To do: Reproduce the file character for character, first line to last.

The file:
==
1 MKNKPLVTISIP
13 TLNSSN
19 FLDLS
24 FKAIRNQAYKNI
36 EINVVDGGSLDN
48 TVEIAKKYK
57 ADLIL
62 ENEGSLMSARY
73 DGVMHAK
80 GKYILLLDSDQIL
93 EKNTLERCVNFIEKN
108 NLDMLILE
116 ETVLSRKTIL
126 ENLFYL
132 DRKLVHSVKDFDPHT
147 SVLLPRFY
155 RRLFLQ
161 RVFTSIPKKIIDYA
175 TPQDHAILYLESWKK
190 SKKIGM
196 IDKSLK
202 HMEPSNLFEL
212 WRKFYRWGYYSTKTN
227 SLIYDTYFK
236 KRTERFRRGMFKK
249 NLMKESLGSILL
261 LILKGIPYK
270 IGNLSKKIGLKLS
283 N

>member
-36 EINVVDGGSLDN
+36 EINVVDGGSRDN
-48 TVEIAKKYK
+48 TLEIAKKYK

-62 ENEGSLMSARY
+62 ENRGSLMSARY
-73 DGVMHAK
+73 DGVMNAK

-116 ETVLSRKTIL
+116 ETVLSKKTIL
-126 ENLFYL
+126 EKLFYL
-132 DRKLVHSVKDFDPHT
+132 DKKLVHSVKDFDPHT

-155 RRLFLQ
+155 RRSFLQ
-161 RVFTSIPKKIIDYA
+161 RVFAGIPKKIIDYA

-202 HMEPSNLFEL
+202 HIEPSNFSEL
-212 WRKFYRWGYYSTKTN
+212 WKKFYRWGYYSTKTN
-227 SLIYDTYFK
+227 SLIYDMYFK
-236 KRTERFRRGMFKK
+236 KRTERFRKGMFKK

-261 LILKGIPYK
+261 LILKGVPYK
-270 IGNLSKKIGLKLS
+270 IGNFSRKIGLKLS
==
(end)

1 MKNKPLVTISIP
13 TLNSSN
19 FLDLS
24 FKAIRNQAYKNI
36 EINVVDGGSLDN
48 TVEIAKKYK
57 ADLIL
62 ENEGSLMSARY
73 DGVMHAK
80 GKYILLLDSDQIL
93 EKNTLERCVNFIEKN
108 NLDMLILE
116 ETVLSRKTIL
126 ENLFYL
132 DRKLVHSVKDFDPHT
147 SVLLPRFY
155 RRLFLQ
161 RVFTSIPKKIIDYA
175 TPQDHAILYLESWKK
190 SKKIGM
196 IDKSLK
202 HMEPSNLFEL
212 WRKFYRWGYYSTKTN
227 SLIYDTYFK
236 KRTERFRRGMFKK
249 NLMKESLGSILL
261 LILKGIPYK
270 IGNLSKKIGLKLS
283 N

>member
-36 EINVVDGGSLDN
+36 EINVVDGGSRDN
-48 TVEIAKKYK
+48 TLEIAKKYK

-62 ENEGSLMSARY
+62 ENRGSLMSARY
-73 DGVMHAK
+73 DGVMNAK

-116 ETVLSRKTIL
+116 ETVLSKKTIL
-126 ENLFYL
+126 EKLFYL
-132 DRKLVHSVKDFDPHT
+132 DKKLVHSVKDFDPHT

-155 RRLFLQ
+155 RRSFLQ
-161 RVFTSIPKKIIDYA
+161 RVFAGIPKKIIDYA

-202 HMEPSNLFEL
+202 HIEPSNFSEL
-212 WRKFYRWGYYSTKTN
+212 WKKFYRWGYYSTKTN
-227 SLIYDTYFK
+227 SLIYDMYFK
-236 KRTERFRRGMFKK
+236 KRTERFRKGMFKK

-261 LILKGIPYK
+261 LILKGVPYK
-270 IGNLSKKIGLKLS
+270 IGNFSRKIGLKLS